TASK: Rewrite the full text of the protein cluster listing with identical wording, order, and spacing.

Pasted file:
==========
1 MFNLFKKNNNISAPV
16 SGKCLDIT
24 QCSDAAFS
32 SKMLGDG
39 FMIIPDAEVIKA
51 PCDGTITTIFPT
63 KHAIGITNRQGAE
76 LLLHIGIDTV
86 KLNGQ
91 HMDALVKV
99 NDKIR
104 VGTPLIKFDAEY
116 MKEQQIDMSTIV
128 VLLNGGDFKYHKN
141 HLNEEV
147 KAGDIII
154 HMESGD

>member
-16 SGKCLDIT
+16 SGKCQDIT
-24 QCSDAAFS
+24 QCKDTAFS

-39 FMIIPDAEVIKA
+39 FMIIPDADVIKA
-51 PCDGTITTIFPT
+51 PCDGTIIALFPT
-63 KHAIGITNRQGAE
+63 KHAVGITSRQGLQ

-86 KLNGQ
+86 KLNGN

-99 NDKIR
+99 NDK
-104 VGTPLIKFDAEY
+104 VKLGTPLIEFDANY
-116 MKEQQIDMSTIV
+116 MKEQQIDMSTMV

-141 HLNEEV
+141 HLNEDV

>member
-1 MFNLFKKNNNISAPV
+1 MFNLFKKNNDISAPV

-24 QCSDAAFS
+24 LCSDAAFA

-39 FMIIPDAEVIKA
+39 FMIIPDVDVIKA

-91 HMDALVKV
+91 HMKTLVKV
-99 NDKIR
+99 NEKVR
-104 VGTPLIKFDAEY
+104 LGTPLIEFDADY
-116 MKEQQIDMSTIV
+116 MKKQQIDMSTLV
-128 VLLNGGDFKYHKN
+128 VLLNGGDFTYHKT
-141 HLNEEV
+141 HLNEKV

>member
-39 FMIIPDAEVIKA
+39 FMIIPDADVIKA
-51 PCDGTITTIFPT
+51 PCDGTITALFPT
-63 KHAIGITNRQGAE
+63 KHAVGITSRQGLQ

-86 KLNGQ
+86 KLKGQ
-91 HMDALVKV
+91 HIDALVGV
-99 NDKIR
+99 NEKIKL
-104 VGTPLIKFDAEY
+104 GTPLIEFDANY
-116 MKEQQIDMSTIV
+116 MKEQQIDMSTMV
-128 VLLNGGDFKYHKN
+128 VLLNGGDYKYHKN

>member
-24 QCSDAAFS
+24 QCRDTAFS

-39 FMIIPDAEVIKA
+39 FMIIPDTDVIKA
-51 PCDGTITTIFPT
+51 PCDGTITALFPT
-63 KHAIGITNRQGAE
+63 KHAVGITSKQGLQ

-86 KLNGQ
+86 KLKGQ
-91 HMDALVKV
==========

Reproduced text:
1 MFNLFKKNNNISAPV
16 SGKCLDIT
24 QCSDAAFS
32 SKMLGDG
39 FMIIPDAEVIKA
51 PCDGTITTIFPT
63 KHAIGITNRQGAE
76 LLLHIGIDTV
86 KLNGQ
91 HMDALVKV
99 NDKIR
104 VGTPLIKFDAEY
116 MKEQQIDMSTIV
128 VLLNGGDFKYHKN
141 HLNEEV
147 KAGDIII
154 HMESGD

>member
-16 SGKCLDIT
+16 SGKCQDIT
-24 QCSDAAFS
+24 QCKDTAFS

-39 FMIIPDAEVIKA
+39 FMIIPDADVIKA
-51 PCDGTITTIFPT
+51 PCDGTIIALFPT
-63 KHAIGITNRQGAE
+63 KHAVGITSRQGLQ

-86 KLNGQ
+86 KLNGN

-99 NDKIR
+99 NDK
-104 VGTPLIKFDAEY
+104 VKLGTPLIEFDANY
-116 MKEQQIDMSTIV
+116 MKEQQIDMSTMV

-141 HLNEEV
+141 HLNEDV

>member
-1 MFNLFKKNNNISAPV
+1 MFNLFKKNNDISAPV

-24 QCSDAAFS
+24 LCSDAAFA

-39 FMIIPDAEVIKA
+39 FMIIPDVDVIKA

-91 HMDALVKV
+91 HMKTLVKV
-99 NDKIR
+99 NEKVR
-104 VGTPLIKFDAEY
+104 LGTPLIEFDADY
-116 MKEQQIDMSTIV
+116 MKKQQIDMSTLV
-128 VLLNGGDFKYHKN
+128 VLLNGGDFTYHKT
-141 HLNEEV
+141 HLNEKV

>member
-39 FMIIPDAEVIKA
+39 FMIIPDADVIKA
-51 PCDGTITTIFPT
+51 PCDGTITALFPT
-63 KHAIGITNRQGAE
+63 KHAVGITSRQGLQ

-86 KLNGQ
+86 KLKGQ
-91 HMDALVKV
+91 HIDALVGV
-99 NDKIR
+99 NEKIKL
-104 VGTPLIKFDAEY
+104 GTPLIEFDANY
-116 MKEQQIDMSTIV
+116 MKEQQIDMSTMV
-128 VLLNGGDFKYHKN
+128 VLLNGGDYKYHKN

>member
-24 QCSDAAFS
+24 QCRDTAFS

-39 FMIIPDAEVIKA
+39 FMIIPDTDVIKA
-51 PCDGTITTIFPT
+51 PCDGTITALFPT
-63 KHAIGITNRQGAE
+63 KHAVGITSKQGLQ

-86 KLNGQ
+86 KLKGQ
-91 HMDALVKV